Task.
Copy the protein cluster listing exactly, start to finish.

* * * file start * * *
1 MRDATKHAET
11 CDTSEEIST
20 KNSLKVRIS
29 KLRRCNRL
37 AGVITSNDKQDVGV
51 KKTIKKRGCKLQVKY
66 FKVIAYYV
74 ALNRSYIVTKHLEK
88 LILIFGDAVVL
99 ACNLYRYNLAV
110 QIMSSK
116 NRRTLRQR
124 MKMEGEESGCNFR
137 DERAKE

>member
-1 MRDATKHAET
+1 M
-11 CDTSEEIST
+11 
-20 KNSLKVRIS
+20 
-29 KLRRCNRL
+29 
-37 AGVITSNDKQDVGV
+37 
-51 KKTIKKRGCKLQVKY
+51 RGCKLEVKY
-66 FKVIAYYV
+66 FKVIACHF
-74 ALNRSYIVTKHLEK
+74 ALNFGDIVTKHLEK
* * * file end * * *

1 MRDATKHAET
11 CDTSEEIST
20 KNSLKVRIS
29 KLRRCNRL
37 AGVITSNDKQDVGV
51 KKTIKKRGCKLQVKY
66 FKVIAYYV
74 ALNRSYIVTKHLEK
88 LILIFGDAVVL
99 ACNLYRYNLAV
110 QIMSSK
116 NRRTLRQR
124 MKMEGEESGCNFR
137 DERAKE

>member
-1 MRDATKHAET
+1 M
-11 CDTSEEIST
+11 
-20 KNSLKVRIS
+20 
-29 KLRRCNRL
+29 
-37 AGVITSNDKQDVGV
+37 
-51 KKTIKKRGCKLQVKY
+51 RGCKLEVKY
-66 FKVIAYYV
+66 FKVIACHF
-74 ALNRSYIVTKHLEK
+74 ALNFGDIVTKHLEK